Zaudanawng “Jay-Dan” Maran in his Creston home. Hanging on the wall behind him is a logo of Kachin’s Manaw festival. Photo: Aaron Hemens

Zaudanawng “Jay-Dan” Maran in his Creston home. Hanging on the wall behind him is a logo of Kachin’s Manaw festival. Photo: Aaron Hemens

From Myanmar to Creston: The story of a refugee

In October 2007, Zaudanawng “Jay-Dan” Maran and his friends encountered a woman being sexually assaulted by two Myanmar soldiers.

While walking home one evening, following a practice for a Thanksgiving concert at a local church in his hometown of Putao, located in the Kachin State of Myanmar, Zaudanawng “Jay-Dan” Maran and his friends encountered a woman being sexually assaulted by two soldiers.

“We told them to stop and asked them to let her go home. The soldiers told us to get out of here, that it’s not our problem or business. Otherwise, you’ll get in trouble — go to jail or get killed,” said Maran.

The three refused to obey the soldiers’ orders and acted quickly to get the woman to safety.

“My friends and I, we tried to separate the girl from them. The soldiers started to fight us,” said Maran. “We were young — only 20, 21.”

Maran grabbed the woman and managed to get her home, while his friends stayed behind and fended off the soldiers. That was the last time he had seen or heard from them.

When Maran returned home, his frightened mother alerted him that soldiers had already come by and were looking for him.

“She told me that I made a problem with soldiers, that I can’t live here anymore. They were already looking for me,” he said. “My mom prepared some clothes for me and some food. At midnight, I left my hometown. Just like that.”

That was in October 2007, after Maran had just completed his bachelor’s degree in statistics earlier in the year at the University of Myitkyina, which is located in the Kachin State’s capital city of Myitkyina.

With nowhere to go, he decided to go back to Myitkyina to hide out at a friend’s place in the meantime.

“It took me eight days to walk there. It was difficult — it was just jungle,” he said.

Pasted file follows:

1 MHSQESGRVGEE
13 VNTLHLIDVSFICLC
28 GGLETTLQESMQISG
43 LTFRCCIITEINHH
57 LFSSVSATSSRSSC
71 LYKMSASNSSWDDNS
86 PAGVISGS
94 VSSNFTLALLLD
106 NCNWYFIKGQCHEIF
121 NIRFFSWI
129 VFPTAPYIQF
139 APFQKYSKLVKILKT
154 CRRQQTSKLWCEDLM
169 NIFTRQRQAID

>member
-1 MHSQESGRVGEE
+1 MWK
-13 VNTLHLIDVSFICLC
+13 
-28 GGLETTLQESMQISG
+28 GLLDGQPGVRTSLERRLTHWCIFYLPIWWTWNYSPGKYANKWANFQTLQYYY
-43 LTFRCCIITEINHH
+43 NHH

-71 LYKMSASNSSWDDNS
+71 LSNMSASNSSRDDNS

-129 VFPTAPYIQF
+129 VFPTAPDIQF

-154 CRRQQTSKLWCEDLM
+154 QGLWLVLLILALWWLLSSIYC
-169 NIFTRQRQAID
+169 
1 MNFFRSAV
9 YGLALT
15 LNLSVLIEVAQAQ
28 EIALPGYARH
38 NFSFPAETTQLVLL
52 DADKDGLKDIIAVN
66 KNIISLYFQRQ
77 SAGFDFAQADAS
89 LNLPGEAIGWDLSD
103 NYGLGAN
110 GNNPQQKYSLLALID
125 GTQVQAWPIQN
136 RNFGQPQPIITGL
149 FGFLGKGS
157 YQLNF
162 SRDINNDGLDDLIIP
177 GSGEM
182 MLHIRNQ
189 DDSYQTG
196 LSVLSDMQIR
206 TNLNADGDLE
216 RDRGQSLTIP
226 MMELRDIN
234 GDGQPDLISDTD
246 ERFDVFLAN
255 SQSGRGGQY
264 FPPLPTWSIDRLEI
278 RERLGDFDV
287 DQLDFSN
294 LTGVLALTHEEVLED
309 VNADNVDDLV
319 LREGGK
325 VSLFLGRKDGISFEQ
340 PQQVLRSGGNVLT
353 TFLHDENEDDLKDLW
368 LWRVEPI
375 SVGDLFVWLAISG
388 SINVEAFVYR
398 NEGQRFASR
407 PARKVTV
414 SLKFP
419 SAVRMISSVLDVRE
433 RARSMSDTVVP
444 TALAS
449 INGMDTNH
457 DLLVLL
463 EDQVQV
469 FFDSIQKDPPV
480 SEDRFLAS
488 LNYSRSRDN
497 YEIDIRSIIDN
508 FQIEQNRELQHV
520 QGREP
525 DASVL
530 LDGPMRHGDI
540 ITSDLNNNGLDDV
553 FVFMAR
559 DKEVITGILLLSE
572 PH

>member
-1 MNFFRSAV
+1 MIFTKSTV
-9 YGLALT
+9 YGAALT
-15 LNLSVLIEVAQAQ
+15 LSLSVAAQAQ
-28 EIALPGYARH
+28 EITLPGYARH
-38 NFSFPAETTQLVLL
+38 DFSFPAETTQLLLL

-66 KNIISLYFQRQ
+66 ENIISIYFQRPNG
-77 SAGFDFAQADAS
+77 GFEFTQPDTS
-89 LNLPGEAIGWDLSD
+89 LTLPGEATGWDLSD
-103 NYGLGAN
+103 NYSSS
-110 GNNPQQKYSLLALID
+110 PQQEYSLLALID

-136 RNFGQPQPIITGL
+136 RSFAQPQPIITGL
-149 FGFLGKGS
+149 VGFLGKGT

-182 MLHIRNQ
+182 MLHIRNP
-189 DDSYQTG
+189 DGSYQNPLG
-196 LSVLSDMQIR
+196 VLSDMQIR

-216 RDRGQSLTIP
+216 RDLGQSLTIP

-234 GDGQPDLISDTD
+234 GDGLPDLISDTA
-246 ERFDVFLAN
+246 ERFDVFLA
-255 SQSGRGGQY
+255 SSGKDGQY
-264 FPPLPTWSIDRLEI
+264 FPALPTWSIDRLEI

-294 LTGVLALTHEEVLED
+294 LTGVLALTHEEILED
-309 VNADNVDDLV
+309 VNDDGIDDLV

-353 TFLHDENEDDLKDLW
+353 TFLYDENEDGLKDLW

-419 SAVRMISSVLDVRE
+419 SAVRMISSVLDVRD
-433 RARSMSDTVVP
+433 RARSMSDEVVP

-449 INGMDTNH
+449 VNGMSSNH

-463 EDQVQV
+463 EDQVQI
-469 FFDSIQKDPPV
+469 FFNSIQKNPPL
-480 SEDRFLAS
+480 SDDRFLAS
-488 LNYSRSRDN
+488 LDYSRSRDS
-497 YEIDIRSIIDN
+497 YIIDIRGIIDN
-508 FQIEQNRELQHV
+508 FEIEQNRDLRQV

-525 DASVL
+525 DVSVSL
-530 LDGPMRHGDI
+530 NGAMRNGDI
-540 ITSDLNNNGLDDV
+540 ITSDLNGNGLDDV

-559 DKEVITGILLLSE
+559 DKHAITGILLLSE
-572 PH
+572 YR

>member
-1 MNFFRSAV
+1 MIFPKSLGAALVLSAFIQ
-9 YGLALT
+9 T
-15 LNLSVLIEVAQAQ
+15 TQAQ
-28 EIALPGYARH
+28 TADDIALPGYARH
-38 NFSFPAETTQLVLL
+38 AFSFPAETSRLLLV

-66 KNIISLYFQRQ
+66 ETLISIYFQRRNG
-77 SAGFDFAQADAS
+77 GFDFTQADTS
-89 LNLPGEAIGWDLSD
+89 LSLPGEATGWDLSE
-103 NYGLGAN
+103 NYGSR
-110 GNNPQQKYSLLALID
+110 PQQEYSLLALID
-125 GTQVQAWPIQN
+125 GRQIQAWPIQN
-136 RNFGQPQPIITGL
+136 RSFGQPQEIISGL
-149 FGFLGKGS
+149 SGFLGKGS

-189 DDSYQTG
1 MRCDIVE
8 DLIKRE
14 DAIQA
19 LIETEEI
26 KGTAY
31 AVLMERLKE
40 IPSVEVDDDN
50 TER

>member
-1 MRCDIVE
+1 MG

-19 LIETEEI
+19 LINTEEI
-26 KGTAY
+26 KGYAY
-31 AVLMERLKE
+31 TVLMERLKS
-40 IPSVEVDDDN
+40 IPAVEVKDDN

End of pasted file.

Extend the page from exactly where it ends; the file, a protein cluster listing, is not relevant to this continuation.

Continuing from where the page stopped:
When he finally got to Myitkyina, one of Maran’s friends agreed to shelter him for two weeks.

“I still had contact with my mom and I wanted to go home. But my mom said no, the soldiers are still looking for me,” he said. “They told her that they want me. They were coming often, so my mom said don’t come back, or else they’ll keep looking for me.”

As Maran put it, he had no idea what he was going to do next. Luckily, the mother of one of his friends connected him with someone in the Myanmar city of Yangon, who said that they could help him seek refugee status if was willing to relocate to Malaysia.

“They told me to go there because they help people like me. Otherwise, if I stay in Myanmar, they’re going to keep looking for me,” said Maran.

After borrowing some money from a friend, Maran spent four days travelling by train to meet with the connection in Yangon. They then travelled by bus to Kawthoung — a town located in the southernmost part of Myanmar. They would need to cross through Thailand if they wished to get to Malaysia.

“We had to cross the ocean with a paddleboat. It took about 45 minutes to get to (the town of) Ranong,” said Maran.

It took them five days to get to Malaysia via Thailand, where Maran would find work in the country’s capital of Kuala Lumpur. In November 2007, Maran spent seven months working at a chicken egg stand at a local market to pay off the agent who helped bring him to Malaysia.

“I worked because I had no money. I left overnight,” he said. “My connection in Yangon — the agent who brought me to Malaysia — needed to be paid.”

As he worked to pay off his dues, Maran would line up every morning — alongside 50 to 100 people — at the United Nations High Commission For Refugees (UNHCR) office in Kuala Lumpur to register for a refugee card.

Priority was given to families with children, and it wasn’t until the summer of 2009 when Maran would finally receive his card.

It was around this time when Maran entered a relationship with his future wife, Ah Nin, after running into her at a Kuala Lumpur church. This wasn’t the first time that the two had met, however.

“We met in Malaysia. She is from Myitkyina. I met her at school, when I was 18 or 19,” he said. “She used to sell food and snacks from a wagon. She had a problem with a soldier also, that’s why she left the country.”

Ah Nin got her refugee card a few months after Maran got his, and the two married in Malaysia in 2010.

But back at home in Putao, Myanmar soldiers continued their search for Maran. Growing frustrated with their lack of success in locating him, the soldiers turned their attention to Maran’s younger brother, Naw Naw.

“They came to my house, they couldn’t find me, so they said they will take my brother to jail. He was 14 or 15,” said Maran. “He didn’t want to go to jail. He did nothing wrong.”

Maran helped his younger brother flee injustice, and by 2010, Naw Naw reunited with his brother in Kuala Lumpur, where he too would end up receiving his refugee card from the UNHCR.

While waiting for their new home, Maran and Ah Nin had their first child in 2012. They had their second child a year later. According to Maran, having children as refugees in Malaysia was not legal, so Ah Nin and the children stayed indoors until it was time to leave.

In 2014, the Creston Refugee Committee sponsored Maran and his family to come to town. In December of that year, he, his wife and children, and his brother left Malaysia for Canada — a 36-hour-long flight to Creston via Malaysia, Germany, Vancouver and Cranbrook.